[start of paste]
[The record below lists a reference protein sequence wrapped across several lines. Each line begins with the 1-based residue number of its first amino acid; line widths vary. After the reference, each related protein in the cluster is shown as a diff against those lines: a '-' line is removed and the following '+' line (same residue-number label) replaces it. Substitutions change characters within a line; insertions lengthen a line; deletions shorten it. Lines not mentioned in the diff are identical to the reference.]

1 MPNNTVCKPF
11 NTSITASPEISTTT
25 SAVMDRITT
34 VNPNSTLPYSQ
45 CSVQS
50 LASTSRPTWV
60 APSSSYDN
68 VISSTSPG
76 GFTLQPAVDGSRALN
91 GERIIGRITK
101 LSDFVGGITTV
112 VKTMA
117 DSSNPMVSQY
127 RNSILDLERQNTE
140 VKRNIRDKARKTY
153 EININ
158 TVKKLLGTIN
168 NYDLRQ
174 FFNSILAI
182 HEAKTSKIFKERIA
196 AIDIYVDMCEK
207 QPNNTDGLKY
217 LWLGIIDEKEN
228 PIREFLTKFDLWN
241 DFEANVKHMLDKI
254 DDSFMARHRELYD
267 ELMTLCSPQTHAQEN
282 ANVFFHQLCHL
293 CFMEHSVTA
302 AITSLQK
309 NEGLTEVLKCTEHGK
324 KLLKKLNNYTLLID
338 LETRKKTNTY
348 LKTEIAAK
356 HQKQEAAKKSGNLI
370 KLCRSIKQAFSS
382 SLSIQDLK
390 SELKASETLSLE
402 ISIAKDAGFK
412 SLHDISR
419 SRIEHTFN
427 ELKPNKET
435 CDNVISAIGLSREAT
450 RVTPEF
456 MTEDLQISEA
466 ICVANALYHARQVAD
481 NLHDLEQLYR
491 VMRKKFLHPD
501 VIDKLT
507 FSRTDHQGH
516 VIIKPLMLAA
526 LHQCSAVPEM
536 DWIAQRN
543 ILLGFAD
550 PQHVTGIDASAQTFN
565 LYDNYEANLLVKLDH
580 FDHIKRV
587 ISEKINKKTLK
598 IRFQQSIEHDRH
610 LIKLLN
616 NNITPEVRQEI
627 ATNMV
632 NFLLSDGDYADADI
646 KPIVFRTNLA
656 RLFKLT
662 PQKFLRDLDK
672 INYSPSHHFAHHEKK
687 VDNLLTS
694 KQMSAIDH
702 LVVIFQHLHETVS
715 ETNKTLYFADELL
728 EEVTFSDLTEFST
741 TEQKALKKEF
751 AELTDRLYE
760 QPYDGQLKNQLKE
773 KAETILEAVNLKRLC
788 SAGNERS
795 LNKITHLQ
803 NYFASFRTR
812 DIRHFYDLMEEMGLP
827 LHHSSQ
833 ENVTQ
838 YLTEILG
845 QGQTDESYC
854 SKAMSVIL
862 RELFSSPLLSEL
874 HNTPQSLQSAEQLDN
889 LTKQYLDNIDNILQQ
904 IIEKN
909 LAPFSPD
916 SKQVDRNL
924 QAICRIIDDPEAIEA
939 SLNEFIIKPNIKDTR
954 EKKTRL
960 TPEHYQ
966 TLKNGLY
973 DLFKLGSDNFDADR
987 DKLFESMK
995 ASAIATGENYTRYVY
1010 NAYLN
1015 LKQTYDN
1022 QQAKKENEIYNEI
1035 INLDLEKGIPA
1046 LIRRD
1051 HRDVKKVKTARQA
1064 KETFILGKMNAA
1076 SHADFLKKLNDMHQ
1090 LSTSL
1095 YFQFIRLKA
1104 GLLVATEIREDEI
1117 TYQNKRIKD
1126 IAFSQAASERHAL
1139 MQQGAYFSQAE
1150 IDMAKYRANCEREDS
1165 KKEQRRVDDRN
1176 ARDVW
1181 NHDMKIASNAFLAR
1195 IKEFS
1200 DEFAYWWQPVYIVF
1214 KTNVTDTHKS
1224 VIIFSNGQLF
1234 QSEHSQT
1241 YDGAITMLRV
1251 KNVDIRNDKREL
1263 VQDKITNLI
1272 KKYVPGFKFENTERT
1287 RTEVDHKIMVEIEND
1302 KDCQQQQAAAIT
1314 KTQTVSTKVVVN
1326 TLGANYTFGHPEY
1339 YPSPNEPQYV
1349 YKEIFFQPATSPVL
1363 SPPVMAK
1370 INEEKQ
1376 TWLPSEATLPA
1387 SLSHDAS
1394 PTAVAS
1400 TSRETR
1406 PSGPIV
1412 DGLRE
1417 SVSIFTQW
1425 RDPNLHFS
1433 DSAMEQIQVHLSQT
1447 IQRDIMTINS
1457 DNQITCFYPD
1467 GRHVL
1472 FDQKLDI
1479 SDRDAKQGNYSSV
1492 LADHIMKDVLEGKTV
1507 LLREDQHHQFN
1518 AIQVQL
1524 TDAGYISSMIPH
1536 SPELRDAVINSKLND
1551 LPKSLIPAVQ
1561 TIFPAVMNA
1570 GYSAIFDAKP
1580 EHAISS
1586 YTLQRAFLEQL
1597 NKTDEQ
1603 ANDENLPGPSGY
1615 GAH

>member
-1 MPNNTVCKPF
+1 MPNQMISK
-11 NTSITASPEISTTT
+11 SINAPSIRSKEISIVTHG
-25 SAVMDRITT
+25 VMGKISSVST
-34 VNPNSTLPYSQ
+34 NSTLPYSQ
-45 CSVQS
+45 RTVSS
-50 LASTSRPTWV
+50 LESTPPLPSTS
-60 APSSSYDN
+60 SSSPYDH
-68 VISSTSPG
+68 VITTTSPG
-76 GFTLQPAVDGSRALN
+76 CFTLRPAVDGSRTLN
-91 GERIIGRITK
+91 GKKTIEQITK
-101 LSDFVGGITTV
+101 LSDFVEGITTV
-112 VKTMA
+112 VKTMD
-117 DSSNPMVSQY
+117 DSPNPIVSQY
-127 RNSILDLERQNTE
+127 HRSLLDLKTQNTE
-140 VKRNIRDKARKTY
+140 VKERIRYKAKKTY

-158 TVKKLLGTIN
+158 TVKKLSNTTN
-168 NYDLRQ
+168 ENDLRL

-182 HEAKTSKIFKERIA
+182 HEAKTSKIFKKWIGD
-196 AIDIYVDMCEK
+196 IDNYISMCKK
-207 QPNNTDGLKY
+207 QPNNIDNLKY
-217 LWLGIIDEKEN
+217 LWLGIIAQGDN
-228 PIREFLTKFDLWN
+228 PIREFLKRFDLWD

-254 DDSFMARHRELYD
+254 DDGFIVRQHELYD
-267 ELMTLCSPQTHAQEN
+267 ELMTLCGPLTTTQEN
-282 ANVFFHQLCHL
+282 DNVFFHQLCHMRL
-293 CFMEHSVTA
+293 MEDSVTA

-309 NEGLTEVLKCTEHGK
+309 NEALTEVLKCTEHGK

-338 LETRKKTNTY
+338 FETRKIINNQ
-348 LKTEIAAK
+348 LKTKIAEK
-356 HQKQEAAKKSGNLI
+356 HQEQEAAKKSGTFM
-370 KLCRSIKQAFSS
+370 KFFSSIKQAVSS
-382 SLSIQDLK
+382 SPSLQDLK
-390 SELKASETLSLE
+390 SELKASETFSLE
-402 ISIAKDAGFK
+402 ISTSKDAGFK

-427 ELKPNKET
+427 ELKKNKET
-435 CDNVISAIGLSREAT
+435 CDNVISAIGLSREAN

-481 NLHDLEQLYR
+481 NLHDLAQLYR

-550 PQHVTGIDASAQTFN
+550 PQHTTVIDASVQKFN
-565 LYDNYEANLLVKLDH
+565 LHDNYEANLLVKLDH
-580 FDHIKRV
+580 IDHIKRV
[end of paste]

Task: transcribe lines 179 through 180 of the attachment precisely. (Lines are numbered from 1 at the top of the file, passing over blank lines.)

+68 VITTTSPG
-76 GFTLQPAVDGSRALN